Although passed by Congress with overwhelming support, the Health Insurance Portability and Accountability Act of 1996 (a.k.a. Kennedy-Kassebaum) created new federal powers whose inclusion in the Clinton health care plan had helped defeat it just three years earlier. The Act’s passage, like Medicare’s, shows how controversial proposals can be successfully repackaged by incrementalism, misrepresentation, and tying them to popular reforms.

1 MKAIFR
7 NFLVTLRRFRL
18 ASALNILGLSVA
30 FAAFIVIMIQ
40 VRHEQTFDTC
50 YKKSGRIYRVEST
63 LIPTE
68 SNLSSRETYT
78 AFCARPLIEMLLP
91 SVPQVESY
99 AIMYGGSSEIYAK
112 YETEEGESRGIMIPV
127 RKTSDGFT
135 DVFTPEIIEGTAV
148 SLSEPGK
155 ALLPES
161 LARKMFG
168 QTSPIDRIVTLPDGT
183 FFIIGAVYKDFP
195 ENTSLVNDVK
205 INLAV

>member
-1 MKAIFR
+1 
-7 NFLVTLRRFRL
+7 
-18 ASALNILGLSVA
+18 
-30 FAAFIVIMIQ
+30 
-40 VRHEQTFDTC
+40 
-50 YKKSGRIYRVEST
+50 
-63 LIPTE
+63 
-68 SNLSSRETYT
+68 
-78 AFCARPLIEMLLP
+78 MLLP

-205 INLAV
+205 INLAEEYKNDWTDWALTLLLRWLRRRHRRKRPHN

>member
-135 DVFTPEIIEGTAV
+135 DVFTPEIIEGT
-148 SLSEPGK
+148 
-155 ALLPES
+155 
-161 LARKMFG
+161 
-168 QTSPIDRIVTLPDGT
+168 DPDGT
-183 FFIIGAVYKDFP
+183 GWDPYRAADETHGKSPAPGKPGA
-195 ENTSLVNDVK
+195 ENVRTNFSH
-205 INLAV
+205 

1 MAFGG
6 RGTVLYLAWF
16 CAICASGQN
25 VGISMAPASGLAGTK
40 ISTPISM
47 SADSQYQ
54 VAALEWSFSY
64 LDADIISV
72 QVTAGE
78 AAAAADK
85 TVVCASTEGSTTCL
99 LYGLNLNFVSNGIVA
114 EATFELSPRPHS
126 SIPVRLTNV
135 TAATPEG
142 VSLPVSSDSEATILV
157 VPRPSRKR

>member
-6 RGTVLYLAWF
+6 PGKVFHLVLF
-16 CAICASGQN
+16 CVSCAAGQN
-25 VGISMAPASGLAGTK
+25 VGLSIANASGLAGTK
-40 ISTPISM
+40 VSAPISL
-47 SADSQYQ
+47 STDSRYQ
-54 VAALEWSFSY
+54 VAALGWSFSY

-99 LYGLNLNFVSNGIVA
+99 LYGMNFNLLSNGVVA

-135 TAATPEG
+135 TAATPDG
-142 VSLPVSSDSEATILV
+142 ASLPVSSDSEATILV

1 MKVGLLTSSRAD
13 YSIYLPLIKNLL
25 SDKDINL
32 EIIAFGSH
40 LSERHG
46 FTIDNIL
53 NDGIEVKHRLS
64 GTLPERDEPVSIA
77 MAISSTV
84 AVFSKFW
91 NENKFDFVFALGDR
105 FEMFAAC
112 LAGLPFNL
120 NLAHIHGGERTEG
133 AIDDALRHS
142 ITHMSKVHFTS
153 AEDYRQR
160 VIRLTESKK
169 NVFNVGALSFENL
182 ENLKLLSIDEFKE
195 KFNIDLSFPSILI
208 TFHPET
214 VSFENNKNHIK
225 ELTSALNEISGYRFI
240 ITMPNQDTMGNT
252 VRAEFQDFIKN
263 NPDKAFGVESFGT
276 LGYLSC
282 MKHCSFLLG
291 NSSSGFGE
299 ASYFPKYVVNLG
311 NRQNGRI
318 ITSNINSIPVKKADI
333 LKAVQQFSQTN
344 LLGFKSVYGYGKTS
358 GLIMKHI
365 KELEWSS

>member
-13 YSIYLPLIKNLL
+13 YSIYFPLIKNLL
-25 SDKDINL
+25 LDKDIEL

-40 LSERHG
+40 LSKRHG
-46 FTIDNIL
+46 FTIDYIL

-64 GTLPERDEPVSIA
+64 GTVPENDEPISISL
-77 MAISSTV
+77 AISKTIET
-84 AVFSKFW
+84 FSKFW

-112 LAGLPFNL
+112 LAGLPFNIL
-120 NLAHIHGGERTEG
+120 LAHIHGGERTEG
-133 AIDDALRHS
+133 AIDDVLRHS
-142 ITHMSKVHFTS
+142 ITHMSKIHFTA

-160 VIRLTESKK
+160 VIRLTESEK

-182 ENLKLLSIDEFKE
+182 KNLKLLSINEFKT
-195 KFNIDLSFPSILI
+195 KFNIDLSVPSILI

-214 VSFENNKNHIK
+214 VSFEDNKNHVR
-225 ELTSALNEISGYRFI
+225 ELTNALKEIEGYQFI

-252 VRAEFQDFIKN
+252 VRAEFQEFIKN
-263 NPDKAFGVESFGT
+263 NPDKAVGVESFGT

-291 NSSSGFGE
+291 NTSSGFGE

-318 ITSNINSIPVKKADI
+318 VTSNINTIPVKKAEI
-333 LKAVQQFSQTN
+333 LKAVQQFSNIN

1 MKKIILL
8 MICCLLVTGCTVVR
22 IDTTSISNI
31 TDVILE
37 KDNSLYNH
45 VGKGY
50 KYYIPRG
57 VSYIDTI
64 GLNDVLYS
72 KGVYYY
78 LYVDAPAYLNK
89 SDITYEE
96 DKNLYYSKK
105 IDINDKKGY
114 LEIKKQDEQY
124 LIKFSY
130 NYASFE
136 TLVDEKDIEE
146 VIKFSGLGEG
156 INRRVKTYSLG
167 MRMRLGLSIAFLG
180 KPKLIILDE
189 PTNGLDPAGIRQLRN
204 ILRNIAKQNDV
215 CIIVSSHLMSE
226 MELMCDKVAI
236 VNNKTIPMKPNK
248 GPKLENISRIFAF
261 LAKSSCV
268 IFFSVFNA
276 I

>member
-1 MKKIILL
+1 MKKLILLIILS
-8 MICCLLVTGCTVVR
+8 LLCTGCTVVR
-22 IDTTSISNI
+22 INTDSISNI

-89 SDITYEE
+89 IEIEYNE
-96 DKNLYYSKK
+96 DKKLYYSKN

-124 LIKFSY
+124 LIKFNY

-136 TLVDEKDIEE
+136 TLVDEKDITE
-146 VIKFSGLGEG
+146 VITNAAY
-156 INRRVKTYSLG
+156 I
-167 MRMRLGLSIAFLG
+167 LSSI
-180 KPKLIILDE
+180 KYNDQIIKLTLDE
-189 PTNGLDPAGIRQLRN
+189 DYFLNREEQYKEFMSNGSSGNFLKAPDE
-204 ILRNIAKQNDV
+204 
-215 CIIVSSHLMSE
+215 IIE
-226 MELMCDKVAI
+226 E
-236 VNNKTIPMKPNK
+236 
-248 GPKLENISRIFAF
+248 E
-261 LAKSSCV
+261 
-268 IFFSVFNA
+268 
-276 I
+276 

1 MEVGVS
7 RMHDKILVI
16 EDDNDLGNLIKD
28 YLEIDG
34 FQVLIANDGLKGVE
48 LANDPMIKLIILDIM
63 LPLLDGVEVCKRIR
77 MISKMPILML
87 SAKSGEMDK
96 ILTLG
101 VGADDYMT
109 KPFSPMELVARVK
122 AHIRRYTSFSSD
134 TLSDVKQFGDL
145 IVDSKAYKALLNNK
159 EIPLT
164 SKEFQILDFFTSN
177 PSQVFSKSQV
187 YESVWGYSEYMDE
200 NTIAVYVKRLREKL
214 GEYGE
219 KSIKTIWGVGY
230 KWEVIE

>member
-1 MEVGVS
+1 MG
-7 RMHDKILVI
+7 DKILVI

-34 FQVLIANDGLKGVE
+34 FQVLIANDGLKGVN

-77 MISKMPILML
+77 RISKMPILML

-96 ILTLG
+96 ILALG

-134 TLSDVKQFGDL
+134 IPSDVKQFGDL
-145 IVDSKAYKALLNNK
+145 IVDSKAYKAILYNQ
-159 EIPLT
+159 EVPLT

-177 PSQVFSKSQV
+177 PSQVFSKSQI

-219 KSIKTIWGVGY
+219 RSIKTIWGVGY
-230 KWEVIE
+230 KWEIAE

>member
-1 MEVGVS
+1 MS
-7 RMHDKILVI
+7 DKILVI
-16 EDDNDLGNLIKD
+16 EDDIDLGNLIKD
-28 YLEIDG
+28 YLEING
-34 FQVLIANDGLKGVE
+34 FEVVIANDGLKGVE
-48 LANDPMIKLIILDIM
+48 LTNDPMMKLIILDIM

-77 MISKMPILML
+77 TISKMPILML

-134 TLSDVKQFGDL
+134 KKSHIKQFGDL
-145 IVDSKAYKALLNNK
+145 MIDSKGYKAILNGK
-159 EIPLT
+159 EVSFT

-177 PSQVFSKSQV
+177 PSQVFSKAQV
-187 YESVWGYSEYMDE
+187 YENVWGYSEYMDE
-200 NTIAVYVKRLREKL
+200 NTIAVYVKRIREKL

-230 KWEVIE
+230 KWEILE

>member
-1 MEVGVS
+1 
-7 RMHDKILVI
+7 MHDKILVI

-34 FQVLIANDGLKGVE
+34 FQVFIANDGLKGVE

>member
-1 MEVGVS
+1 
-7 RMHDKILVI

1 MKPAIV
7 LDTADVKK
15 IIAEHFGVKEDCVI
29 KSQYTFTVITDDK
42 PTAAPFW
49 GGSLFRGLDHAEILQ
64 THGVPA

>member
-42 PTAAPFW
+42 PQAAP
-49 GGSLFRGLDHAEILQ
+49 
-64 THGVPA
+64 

Other Independent Review articles by Charlotte Twight
    Fall 2017   Passing the Affordable Care Act
    Winter 2016   Through the Mist
    Fall 2015   Dodd–Frank
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